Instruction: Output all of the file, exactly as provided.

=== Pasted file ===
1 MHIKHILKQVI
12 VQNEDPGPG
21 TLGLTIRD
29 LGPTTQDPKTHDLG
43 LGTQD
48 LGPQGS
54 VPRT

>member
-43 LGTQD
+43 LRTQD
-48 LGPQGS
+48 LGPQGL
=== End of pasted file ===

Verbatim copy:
1 MHIKHILKQVI
12 VQNEDPGPG
21 TLGLTIRD
29 LGPTTQDPKTHDLG
43 LGTQD
48 LGPQGS
54 VPRT

>member
-43 LGTQD
+43 LRTQD
-48 LGPQGS
+48 LGPQGL